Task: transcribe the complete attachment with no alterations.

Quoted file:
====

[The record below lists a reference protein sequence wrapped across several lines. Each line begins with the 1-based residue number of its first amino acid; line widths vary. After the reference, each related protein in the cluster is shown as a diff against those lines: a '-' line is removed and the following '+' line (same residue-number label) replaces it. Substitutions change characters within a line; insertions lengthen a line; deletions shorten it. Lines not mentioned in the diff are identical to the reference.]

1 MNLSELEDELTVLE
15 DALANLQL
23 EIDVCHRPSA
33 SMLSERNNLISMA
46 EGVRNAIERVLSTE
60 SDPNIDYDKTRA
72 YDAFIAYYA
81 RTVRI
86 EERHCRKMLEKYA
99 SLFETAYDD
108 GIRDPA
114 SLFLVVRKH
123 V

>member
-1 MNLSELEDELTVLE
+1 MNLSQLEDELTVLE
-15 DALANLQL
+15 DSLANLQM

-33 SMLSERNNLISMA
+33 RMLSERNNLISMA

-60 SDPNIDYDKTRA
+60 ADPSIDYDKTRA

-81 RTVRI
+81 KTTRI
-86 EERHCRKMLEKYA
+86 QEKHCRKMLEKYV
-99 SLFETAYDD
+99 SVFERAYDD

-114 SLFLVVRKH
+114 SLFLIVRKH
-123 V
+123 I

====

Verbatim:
[The record below lists a reference protein sequence wrapped across several lines. Each line begins with the 1-based residue number of its first amino acid; line widths vary. After the reference, each related protein in the cluster is shown as a diff against those lines: a '-' line is removed and the following '+' line (same residue-number label) replaces it. Substitutions change characters within a line; insertions lengthen a line; deletions shorten it. Lines not mentioned in the diff are identical to the reference.]

1 MNLSELEDELTVLE
15 DALANLQL
23 EIDVCHRPSA
33 SMLSERNNLISMA
46 EGVRNAIERVLSTE
60 SDPNIDYDKTRA
72 YDAFIAYYA
81 RTVRI
86 EERHCRKMLEKYA
99 SLFETAYDD
108 GIRDPA
114 SLFLVVRKH
123 V

>member
-1 MNLSELEDELTVLE
+1 MNLSQLEDELTVLE
-15 DALANLQL
+15 DSLANLQM

-33 SMLSERNNLISMA
+33 RMLSERNNLISMA

-60 SDPNIDYDKTRA
+60 ADPSIDYDKTRA

-81 RTVRI
+81 KTTRI
-86 EERHCRKMLEKYA
+86 QEKHCRKMLEKYV
-99 SLFETAYDD
+99 SVFERAYDD

-114 SLFLVVRKH
+114 SLFLIVRKH
-123 V
+123 I